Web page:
Sunday, November 27, 2016

Porch piracy.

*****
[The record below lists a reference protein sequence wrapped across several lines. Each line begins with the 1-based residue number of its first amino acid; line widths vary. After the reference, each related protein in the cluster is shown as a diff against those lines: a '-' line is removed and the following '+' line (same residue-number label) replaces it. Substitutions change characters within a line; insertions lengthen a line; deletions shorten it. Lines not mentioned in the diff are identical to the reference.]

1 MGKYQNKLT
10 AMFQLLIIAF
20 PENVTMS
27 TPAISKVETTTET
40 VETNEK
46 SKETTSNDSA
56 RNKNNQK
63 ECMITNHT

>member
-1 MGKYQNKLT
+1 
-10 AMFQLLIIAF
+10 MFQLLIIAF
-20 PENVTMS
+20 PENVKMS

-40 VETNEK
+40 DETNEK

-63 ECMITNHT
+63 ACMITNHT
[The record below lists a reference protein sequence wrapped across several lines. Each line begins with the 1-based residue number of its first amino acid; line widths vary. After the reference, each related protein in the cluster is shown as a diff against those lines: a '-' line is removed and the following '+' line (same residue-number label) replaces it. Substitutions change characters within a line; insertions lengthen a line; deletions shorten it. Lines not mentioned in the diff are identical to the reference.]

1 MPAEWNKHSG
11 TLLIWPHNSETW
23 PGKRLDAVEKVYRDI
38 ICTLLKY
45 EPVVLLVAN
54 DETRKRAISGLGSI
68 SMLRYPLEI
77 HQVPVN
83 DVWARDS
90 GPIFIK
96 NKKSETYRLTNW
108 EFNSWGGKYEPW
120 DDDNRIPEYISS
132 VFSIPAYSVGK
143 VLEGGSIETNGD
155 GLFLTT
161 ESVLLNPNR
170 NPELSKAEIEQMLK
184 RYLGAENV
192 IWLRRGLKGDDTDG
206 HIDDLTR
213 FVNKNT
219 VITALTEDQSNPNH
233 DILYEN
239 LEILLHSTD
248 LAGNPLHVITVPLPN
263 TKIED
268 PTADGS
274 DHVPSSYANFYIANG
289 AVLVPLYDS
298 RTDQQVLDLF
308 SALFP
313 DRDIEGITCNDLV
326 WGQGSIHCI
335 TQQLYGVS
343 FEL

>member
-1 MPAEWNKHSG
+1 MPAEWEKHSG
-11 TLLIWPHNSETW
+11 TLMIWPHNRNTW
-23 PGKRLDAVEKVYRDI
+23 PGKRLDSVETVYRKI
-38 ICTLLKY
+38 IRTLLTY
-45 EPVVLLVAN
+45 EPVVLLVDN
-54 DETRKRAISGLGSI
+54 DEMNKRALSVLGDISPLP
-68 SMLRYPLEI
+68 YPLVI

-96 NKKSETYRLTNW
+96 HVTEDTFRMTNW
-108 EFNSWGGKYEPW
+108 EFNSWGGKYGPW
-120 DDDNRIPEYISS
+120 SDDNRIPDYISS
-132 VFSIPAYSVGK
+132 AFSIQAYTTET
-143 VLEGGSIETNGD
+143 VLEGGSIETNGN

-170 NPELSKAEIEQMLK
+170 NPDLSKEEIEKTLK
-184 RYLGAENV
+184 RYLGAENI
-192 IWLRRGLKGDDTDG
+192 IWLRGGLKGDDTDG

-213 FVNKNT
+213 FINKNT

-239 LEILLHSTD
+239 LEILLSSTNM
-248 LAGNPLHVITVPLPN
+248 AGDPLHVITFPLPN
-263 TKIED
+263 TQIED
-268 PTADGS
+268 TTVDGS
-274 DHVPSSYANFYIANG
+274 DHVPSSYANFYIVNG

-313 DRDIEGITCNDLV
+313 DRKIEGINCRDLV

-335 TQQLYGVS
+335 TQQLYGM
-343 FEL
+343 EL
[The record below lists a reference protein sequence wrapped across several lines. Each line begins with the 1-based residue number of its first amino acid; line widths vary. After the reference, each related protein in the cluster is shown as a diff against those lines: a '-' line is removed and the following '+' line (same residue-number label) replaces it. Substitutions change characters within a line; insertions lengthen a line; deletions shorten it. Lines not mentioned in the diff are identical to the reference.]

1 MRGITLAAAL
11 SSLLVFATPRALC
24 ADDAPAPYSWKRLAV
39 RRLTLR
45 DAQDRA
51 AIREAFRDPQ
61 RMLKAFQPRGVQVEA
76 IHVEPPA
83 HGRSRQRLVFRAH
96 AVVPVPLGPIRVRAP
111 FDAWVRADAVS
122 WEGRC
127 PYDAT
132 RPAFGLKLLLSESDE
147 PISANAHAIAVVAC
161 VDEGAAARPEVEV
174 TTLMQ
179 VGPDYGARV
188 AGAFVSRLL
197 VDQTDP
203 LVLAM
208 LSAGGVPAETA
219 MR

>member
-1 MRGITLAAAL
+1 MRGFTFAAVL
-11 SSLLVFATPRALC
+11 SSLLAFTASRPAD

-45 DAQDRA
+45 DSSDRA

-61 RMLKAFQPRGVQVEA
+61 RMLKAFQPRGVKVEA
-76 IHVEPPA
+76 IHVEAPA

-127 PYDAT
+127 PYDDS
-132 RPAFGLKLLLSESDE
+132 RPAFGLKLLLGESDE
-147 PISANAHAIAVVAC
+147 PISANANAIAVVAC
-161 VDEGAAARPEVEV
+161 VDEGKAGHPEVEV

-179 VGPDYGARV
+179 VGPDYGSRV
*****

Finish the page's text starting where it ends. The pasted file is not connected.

The photos above (click on either for a larger version) show the pop - up - cinema event held last night in Erith Riverside Gardens. As I mentioned last week, the event had not received very much advanced publicity, and unfortunately attendance figures reflected this; about forty hardy parents with children turned up to brave the winter evening to watch the movies Home Alone, followed by Gremlins on a big screen. The promised food and traders did not appear, and no facility was made for toilets either - the nearest being those in Morrison's supermarket about seven minutes walk away. Having said that, the organisers were very enthusiastic and friendly - although all but one admitted to never having visited Erith before, and knew nothing of the town or its inhabitants. The lady from Bexley Council was very helpful and chatty, and it turns out that she was a Maggot Sandwich reader - they seem to pop up from everywhere, much to my surprise. It was fortunate that it was not raining and the wind was still - something very unusual on the riverfront at this time of year - normally it comes screaming in over the Thames, seemingly direct from Siberia. I was very pleased to see a social event of this nature being organised locally, but it was evident that there was a lack of knowledge of the local area and possible weather conditions - had there been even the slightest of winds, the cinema screen would have been blown flat in moments. I am hopeful that a second event will be organised for next year, but in a space heated marquee tent with provision for portaloos and maybe a BBQ and hot drinks for sale. I would have thought that local BBQ specialist Steve's Kitchen could provide just such a service. What do you think? Did you go along, or like many I have talked to, did you not know about the event? Leave a comment below, or Email me at